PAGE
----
Valuing Cultural Heritage Applying Environmental Valuation Techniques to Historic Buildings, Monuments and Artifacts
Applying Environmental Valuation Techniques to Historic Buildings, Monuments and Artifacts
Edited by Ståle Navrud and Richard C. Ready
Chapter 14: Individual Preferences and Allocation Mechanisms for a Cultural Public Good: ‘Napoli Musei Aperti’
Navrud 03 chap 12 3/4/02 11:55 am Page 238 14. Individual preferences and allocation mechanisms for a cultural public good: “Napoli Musei Aperti” Walter Santagata and Giovanni Signorello INTRODUCTION Estimating the economic value for cultural public goods provides basic information for their optimal provision (Green and Laffont, 1979; Starret, 1988) and for designing efficient and fair regulatory policies in the cultural sector. Measuring the total value, i.e. use value and passive-use values, is a difficult exercise and requires non-market techniques such as contingent valuation (CV) (Pommerehne, 1987; Mitchell and Carson, 1989). CV is a survey-based approach, in which representative individuals are asked to report information about their maximum willingness to pay (WTP) to secure or avoid the supposed change in the level of provision of the public good. In the last three decades an intensive research program has been devoted to the refinements in CV. As a result of this effort, CV has advanced and matured to such a point that it is now generally considered a useful and necessary informative tool in economics and policy analysis of public goods (Hanemann, 1994; Navrud, 1992). This chapter presents some results of a CV study aimed at measuring holistically the total benefits accruing to the local residents from maintaining the provision of Napoli Musei Aperti, a cultural public good provided in Naples (Santagata and Signorello, 2000). In the survey we tried to place respondents in an incentive-compatible situation, and attempted to adhere to many of the most accredited devices, such as...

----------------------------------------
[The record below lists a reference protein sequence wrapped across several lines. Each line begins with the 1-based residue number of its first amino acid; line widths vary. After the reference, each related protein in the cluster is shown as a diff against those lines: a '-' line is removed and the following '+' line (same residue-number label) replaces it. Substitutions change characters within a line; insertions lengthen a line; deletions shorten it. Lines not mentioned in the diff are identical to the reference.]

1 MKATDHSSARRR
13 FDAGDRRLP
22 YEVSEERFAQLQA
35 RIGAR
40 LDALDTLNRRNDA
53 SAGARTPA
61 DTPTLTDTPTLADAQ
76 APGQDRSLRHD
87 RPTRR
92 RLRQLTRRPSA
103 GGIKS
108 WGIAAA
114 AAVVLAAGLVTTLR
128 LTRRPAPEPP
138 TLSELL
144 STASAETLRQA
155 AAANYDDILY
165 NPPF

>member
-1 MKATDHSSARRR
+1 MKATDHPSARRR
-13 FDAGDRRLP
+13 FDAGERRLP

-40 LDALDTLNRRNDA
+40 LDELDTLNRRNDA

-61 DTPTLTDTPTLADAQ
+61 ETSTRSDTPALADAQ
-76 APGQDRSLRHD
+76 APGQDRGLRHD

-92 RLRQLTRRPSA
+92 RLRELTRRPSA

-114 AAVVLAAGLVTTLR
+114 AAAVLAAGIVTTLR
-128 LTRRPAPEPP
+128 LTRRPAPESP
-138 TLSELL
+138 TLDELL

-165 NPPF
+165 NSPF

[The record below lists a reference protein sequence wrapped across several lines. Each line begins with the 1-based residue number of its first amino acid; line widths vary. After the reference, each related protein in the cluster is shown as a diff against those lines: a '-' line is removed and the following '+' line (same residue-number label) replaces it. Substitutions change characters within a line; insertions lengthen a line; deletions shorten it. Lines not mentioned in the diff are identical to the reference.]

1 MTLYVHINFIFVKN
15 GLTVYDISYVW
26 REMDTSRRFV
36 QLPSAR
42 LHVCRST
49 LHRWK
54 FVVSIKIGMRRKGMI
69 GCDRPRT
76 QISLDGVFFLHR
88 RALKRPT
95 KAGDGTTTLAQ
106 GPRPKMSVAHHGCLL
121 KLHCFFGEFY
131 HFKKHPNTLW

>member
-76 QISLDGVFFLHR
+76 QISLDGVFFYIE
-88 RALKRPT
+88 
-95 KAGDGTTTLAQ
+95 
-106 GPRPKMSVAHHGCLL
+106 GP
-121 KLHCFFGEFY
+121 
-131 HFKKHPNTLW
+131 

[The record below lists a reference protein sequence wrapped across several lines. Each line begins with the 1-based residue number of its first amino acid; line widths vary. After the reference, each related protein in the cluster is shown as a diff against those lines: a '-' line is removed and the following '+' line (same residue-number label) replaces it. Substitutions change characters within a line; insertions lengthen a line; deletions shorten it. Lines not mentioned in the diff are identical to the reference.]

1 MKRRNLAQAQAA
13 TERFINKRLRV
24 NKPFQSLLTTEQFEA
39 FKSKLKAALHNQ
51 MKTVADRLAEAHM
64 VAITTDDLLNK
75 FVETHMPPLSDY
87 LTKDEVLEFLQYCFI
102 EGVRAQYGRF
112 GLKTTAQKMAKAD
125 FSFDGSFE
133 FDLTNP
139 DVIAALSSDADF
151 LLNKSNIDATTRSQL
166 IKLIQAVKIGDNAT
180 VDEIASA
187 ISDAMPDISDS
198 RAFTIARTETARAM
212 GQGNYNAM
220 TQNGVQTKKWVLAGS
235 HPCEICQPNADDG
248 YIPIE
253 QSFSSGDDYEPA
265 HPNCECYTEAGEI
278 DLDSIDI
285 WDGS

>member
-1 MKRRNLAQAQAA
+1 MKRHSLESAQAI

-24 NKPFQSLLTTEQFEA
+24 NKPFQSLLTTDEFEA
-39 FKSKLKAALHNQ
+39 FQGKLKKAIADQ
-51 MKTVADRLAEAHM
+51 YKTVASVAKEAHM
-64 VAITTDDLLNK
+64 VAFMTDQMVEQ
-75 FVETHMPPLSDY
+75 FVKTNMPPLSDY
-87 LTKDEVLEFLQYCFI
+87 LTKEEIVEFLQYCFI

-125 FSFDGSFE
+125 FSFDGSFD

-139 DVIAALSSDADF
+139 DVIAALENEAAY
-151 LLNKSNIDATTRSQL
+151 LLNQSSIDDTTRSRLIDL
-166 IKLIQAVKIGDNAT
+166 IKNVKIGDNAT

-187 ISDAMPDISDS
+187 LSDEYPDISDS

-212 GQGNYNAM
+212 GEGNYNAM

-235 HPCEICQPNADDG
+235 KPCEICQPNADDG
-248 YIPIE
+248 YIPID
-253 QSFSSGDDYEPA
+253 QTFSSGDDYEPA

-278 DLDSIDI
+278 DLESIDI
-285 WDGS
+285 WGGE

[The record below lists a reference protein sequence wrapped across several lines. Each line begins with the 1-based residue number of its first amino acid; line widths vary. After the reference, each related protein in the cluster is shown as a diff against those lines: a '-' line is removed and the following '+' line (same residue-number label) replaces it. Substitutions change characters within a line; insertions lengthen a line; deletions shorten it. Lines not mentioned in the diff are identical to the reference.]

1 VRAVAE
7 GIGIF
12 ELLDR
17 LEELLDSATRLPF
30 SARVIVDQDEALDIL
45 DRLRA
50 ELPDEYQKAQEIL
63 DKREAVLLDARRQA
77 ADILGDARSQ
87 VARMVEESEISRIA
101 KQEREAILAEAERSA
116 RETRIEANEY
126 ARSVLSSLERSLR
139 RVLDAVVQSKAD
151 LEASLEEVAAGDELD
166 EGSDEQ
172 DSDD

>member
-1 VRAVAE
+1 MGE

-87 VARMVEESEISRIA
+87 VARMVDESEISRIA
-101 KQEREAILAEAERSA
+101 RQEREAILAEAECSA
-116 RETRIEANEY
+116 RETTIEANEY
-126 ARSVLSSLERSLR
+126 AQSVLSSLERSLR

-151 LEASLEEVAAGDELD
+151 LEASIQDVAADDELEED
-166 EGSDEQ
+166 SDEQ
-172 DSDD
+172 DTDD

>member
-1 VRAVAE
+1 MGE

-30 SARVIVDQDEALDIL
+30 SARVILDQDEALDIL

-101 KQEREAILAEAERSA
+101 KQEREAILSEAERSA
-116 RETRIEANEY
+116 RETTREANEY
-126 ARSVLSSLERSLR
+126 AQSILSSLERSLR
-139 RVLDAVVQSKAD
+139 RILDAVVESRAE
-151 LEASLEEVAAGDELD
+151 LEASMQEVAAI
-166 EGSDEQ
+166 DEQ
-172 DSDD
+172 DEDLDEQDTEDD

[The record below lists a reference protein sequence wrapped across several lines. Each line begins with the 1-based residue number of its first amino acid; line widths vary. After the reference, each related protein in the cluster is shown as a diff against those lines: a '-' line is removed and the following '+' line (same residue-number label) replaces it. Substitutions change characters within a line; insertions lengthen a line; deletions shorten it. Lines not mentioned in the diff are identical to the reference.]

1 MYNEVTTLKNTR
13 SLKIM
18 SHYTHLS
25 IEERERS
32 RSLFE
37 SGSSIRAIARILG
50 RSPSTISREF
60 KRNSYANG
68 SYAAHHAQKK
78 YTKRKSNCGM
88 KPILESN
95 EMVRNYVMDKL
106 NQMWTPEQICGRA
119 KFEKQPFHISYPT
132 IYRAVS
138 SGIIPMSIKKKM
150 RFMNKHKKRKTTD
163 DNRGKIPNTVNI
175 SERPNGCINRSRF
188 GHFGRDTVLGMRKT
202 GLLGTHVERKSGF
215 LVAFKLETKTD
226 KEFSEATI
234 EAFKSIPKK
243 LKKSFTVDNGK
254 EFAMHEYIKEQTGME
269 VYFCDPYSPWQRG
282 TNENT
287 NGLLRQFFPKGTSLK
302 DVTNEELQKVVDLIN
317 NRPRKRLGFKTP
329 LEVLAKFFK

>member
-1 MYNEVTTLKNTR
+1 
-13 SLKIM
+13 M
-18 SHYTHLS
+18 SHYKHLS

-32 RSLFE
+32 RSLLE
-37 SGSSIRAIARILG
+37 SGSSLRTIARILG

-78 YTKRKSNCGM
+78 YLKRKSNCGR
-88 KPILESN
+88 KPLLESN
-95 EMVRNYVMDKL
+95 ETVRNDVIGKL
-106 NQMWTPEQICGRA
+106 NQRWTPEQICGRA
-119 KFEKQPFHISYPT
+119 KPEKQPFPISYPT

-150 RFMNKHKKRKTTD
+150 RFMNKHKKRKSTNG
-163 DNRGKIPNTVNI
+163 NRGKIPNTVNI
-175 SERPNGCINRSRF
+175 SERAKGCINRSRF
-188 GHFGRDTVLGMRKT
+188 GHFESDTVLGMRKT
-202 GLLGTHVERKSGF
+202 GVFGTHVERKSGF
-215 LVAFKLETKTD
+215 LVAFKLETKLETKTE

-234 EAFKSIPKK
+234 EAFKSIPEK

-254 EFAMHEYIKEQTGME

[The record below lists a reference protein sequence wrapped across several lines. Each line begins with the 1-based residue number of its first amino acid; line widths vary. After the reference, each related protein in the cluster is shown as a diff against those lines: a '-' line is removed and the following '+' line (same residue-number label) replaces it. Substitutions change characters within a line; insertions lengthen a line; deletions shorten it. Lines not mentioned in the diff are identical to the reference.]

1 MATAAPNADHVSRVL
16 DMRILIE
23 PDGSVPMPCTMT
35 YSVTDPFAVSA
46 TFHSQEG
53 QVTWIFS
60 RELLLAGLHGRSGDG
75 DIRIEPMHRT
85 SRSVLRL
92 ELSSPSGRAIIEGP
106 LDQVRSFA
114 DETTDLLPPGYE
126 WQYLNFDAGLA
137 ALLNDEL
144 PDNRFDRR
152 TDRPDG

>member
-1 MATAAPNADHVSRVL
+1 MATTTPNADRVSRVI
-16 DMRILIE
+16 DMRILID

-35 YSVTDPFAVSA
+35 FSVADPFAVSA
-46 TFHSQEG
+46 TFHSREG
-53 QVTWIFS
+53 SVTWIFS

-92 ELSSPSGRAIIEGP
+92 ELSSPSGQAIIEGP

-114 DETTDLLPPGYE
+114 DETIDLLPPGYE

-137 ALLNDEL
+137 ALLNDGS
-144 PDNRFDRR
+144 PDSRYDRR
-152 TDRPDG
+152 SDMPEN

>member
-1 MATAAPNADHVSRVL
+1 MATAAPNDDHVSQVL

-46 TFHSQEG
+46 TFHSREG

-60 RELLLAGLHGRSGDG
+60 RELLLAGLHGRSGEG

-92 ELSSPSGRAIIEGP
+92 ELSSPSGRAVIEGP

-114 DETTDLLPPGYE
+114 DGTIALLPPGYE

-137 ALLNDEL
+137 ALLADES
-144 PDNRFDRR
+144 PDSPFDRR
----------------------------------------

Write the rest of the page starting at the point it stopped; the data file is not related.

You are not authenticated to view the full text of this chapter or article.
Elgaronline requires a subscription or purchase to access the full text of books or journals. Please login through your library system or with your personal username and password on the homepage.
Non-subscribers can freely search the site, view abstracts/ extracts and download selected front matter and introductory chapters for personal use.
Your library may not have purchased all subject areas. If you are authenticated and think you should have access to this title, please contact your librarian.